British Foreign Minister Jeremy Hunt has said that the parliament can pass Prime Minister Theresa May's controversial deal on the country’s withdrawal from the European Union if the bloc provides clarification that the Northern Irish "backstop" will be not permanent.
The so-called backstop clause of the Brexit deal is an insurance policy designed to prevent the return of border checks between Ireland, which is an EU member, and British-ruled Northern Ireland.
The backstop was a main bone of contention in talks between UK Prime Minister Theresa May and the EU over the past two years. The EU insists it should be able to include Northern Ireland in its customs union and move the border to the Irish Sea until a mechanism is found for bilateral trade.
Critics say the clause would undermine the UK’s sovereignty as it effectively separates Northern Ireland from the mainland Britain.
The clause has proved to be the biggest obstacle to a Brexit deal between the UK and the EU, with a British government document on legal aspects of the withdrawal agreement showing the backstop could trap Britain in a customs union with the EU indefinitely, while European leaders have said they would not renegotiate the treaty.
May had refused to release details of the legal advice compiled by attorney general Geoffrey Cox, saying it would not be in the interests of the public to access the full document.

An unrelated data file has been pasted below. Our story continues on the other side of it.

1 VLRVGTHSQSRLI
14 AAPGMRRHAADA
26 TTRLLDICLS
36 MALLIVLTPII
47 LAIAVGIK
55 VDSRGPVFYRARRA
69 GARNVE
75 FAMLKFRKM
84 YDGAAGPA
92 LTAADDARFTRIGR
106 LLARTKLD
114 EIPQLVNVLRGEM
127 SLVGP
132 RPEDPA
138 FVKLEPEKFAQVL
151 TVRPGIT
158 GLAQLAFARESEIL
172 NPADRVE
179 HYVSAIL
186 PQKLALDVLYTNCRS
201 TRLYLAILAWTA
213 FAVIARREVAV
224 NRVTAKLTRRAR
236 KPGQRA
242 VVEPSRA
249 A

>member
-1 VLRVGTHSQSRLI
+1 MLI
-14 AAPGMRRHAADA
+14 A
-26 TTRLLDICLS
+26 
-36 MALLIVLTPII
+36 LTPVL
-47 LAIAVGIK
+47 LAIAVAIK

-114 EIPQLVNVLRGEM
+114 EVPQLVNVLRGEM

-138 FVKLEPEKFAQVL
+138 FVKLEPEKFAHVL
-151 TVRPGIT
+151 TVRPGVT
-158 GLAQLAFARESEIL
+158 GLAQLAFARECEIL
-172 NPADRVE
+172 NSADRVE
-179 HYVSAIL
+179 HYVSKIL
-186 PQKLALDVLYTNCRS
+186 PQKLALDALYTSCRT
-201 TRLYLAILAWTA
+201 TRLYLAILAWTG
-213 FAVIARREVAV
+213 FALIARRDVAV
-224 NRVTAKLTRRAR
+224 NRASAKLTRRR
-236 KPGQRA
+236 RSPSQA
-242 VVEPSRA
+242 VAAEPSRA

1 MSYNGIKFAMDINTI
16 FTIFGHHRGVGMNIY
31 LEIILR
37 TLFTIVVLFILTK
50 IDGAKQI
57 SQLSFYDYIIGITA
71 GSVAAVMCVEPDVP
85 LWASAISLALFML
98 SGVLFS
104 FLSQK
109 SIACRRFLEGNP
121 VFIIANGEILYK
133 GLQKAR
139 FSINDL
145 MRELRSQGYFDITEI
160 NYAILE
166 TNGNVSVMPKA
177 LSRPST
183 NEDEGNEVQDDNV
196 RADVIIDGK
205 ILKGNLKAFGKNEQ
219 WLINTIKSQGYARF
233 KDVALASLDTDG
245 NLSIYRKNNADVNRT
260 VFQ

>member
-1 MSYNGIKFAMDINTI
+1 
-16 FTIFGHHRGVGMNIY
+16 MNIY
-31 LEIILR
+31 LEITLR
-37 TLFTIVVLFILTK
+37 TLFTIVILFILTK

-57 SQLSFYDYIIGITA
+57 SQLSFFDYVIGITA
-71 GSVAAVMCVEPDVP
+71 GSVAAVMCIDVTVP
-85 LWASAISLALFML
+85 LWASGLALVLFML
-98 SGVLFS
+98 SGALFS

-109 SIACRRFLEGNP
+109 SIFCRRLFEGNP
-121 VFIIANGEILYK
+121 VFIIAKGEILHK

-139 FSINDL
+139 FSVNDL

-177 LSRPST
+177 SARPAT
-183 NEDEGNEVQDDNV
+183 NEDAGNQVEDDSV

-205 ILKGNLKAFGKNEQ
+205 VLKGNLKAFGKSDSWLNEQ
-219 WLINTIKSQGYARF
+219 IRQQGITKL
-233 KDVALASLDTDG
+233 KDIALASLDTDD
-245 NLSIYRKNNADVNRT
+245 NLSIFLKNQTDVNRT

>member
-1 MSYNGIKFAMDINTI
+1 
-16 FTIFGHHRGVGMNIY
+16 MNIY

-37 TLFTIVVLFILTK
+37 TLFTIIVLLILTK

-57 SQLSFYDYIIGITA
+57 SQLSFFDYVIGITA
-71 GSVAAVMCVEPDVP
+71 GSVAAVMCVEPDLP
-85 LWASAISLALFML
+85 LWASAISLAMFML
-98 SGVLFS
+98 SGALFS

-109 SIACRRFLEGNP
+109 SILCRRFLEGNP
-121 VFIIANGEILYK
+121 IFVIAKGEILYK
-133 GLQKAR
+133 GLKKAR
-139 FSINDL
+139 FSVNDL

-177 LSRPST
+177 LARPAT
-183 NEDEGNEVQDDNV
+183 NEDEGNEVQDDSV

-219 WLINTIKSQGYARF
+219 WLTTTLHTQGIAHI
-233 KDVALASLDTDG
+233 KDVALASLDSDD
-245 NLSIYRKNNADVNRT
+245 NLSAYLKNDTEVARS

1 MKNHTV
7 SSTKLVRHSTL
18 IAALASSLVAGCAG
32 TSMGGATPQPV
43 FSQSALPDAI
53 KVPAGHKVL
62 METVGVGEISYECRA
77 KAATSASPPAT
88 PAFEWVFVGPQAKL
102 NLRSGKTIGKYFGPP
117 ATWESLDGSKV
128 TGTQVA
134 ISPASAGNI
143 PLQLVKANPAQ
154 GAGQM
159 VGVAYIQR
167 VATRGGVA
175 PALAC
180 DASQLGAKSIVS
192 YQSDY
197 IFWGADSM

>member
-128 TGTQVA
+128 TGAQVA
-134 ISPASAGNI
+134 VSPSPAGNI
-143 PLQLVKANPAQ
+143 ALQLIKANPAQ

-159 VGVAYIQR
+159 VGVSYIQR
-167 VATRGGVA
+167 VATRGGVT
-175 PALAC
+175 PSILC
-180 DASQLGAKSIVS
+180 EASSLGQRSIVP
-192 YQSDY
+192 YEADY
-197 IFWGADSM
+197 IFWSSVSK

May delayed an original parliamentary vote on her Brexit deal planned for December 11 after admitting that parliament would reject it. Now the vote on the issue is scheduled in the week starting January 14.
Both London and the EU have indicated the deal they finalized last month in Brussels is the only option possible and Brexit should happen on March 29, 2019 regardless of the decision adopted by the British parliament.
British Foreign Secretary Hunt said on Friday that the divorce deal could be passed by lawmakers if the EU made clear that the Irish "backstop" would be time-barred.
"If it is temporary, then parliament can live with that," Hunt told BBC radio. "We can get this (the deal) through, absolutely can."
A senior European Union official has expressed hope that the British parliament would approve the deal in the upcoming meeting in mid-January.
Many believe the House of Commons would reject the Brexit deal signed between the British government and the EU last month.